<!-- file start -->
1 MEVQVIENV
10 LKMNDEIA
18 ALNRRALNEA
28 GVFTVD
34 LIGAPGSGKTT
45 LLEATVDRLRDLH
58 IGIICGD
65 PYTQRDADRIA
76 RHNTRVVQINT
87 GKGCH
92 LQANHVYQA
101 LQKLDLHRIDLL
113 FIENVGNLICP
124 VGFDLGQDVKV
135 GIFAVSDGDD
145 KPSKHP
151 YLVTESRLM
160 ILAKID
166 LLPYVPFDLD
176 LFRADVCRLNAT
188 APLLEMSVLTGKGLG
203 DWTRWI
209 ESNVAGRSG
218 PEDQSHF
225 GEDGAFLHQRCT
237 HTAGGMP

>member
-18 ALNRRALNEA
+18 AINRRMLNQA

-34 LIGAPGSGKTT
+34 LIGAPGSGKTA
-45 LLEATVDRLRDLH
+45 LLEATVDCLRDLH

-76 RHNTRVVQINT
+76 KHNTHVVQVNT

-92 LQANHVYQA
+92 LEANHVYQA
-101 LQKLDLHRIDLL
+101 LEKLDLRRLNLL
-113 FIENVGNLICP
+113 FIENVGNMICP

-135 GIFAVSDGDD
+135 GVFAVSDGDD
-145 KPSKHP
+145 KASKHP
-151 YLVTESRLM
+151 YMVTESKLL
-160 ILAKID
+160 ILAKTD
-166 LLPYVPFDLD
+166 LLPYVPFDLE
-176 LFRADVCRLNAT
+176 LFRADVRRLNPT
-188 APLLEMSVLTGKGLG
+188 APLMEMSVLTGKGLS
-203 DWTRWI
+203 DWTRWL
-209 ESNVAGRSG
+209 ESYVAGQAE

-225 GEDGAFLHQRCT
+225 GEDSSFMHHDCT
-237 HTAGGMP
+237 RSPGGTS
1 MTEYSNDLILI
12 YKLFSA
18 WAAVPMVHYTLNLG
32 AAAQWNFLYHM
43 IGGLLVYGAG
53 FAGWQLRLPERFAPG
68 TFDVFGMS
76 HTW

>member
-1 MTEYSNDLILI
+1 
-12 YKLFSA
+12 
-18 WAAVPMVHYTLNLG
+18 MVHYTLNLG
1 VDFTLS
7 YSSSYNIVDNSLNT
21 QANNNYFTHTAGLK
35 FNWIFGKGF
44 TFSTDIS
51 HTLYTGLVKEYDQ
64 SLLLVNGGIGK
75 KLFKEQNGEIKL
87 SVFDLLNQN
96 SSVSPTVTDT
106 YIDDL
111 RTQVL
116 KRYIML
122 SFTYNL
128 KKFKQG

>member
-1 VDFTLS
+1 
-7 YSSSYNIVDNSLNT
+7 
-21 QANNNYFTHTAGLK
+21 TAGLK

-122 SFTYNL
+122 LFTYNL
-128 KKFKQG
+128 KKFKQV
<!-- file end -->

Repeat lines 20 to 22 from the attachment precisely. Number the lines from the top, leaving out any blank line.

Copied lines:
176 LFRADVCRLNAT
188 APLLEMSVLTGKGLG
203 DWTRWI